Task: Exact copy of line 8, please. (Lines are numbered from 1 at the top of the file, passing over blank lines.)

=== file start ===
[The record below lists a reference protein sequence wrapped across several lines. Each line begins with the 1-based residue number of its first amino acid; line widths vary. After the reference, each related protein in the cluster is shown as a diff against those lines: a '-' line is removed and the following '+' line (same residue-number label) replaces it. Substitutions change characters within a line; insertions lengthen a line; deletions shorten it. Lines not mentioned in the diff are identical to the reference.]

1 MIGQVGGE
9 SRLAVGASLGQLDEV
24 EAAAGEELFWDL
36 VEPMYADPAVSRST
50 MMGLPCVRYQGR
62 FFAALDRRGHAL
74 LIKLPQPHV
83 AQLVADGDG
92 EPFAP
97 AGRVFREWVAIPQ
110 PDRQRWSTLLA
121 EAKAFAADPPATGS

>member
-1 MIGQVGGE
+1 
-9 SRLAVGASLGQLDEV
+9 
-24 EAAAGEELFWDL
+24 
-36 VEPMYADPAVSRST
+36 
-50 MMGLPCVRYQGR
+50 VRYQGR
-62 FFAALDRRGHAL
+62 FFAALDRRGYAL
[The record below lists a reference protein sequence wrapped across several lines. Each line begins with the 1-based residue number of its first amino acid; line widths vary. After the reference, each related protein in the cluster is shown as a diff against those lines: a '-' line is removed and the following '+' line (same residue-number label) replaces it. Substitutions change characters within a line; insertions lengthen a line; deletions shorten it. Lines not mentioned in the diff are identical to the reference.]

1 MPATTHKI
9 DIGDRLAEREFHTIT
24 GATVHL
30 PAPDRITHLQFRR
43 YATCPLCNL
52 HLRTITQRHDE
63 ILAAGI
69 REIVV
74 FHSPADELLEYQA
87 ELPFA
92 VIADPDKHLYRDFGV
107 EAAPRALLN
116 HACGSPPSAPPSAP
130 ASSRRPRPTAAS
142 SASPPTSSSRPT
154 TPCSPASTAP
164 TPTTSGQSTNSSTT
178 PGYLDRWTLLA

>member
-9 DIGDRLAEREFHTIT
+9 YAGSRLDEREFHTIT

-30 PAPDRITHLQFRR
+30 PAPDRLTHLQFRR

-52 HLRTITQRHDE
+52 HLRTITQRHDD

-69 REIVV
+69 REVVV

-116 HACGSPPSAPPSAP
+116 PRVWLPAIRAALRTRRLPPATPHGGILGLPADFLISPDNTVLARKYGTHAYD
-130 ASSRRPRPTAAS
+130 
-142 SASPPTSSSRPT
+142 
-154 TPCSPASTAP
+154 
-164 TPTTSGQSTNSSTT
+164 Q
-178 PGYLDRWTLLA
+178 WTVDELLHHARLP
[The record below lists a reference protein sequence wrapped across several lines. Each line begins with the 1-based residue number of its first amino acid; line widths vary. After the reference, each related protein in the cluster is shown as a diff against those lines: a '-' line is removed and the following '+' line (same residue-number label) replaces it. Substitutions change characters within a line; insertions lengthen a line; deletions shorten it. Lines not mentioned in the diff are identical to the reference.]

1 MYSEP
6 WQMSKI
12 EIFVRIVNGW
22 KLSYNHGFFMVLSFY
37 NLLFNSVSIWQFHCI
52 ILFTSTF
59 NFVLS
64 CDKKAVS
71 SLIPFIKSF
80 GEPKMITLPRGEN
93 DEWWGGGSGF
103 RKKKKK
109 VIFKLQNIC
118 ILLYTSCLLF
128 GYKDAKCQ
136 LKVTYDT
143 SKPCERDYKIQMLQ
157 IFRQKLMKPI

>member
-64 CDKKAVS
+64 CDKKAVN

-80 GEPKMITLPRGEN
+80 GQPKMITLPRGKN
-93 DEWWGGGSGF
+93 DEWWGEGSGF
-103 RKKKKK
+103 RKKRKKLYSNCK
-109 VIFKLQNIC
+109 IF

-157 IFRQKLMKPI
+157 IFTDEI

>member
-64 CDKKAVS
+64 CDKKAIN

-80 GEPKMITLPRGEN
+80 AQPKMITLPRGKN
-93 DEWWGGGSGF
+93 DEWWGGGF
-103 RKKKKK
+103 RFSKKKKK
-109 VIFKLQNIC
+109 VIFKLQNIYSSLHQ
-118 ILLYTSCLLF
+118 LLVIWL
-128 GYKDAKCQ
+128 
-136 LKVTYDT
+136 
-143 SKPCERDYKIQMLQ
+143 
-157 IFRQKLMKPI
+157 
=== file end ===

74 LIKLPQPHV